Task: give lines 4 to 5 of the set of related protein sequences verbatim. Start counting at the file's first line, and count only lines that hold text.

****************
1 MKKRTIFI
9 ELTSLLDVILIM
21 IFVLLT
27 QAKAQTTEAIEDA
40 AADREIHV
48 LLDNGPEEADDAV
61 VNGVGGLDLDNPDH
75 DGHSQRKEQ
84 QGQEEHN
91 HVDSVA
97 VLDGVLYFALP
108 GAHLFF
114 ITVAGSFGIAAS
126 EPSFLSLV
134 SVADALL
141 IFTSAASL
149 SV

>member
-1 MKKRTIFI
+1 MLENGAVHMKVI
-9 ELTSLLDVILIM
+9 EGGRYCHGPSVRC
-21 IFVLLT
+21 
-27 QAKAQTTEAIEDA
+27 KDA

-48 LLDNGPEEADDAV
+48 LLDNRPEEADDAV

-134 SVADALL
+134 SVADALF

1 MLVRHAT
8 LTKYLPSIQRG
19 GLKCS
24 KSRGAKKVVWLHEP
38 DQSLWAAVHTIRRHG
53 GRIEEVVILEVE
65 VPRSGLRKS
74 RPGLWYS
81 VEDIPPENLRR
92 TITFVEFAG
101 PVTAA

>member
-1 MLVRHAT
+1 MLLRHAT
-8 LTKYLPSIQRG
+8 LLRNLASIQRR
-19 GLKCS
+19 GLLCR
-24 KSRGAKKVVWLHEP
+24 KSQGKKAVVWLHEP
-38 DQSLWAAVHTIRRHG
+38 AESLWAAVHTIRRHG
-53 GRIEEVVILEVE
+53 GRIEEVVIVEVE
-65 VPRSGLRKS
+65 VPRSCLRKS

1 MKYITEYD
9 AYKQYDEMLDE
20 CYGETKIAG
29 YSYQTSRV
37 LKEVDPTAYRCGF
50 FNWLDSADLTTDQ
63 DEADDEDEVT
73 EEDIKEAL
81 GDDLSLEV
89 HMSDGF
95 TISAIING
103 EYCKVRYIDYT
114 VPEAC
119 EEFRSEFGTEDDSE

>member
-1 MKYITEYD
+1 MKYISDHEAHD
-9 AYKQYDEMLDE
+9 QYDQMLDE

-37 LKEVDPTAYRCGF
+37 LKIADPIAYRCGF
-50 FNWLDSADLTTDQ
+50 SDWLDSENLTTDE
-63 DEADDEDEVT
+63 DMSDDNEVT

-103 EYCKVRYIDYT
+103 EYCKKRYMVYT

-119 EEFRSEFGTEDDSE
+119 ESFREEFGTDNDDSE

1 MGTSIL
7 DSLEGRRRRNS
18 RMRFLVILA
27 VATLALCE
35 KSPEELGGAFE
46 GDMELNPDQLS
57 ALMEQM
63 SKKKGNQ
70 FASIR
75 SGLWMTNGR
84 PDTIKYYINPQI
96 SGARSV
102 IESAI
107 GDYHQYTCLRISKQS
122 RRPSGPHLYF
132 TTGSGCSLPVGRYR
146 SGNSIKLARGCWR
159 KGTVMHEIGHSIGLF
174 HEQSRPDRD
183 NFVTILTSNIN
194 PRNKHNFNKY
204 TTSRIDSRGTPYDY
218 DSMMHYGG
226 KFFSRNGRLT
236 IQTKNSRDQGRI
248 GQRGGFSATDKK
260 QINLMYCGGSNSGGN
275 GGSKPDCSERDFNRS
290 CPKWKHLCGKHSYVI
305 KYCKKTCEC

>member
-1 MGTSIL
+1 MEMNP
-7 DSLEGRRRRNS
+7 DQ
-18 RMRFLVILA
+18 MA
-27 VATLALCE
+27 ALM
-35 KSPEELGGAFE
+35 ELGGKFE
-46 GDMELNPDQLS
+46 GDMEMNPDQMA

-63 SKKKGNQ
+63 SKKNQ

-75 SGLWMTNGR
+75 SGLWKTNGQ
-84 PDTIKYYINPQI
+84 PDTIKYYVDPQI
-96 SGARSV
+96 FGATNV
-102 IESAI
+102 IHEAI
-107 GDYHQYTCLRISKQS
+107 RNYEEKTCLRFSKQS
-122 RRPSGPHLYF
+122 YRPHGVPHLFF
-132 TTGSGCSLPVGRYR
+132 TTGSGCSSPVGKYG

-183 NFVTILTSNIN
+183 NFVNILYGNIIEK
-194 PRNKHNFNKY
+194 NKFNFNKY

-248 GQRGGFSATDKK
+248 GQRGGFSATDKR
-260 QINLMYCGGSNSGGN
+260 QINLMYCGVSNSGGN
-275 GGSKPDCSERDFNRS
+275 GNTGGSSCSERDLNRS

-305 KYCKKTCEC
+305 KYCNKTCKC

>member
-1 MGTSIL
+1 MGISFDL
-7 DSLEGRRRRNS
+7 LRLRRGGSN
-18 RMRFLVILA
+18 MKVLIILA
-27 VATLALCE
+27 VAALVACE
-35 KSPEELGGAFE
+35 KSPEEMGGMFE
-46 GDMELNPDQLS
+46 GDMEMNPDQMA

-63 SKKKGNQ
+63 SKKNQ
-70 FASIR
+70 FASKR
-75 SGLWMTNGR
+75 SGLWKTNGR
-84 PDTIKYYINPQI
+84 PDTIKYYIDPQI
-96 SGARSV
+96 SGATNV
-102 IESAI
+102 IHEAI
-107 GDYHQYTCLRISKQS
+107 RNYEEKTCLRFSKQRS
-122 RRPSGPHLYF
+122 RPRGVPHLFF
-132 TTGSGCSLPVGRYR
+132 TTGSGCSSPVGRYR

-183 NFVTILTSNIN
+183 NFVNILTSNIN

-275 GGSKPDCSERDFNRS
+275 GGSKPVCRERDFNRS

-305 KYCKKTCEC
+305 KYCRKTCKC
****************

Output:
27 QAKAQTTEAIEDA
40 AADREIHV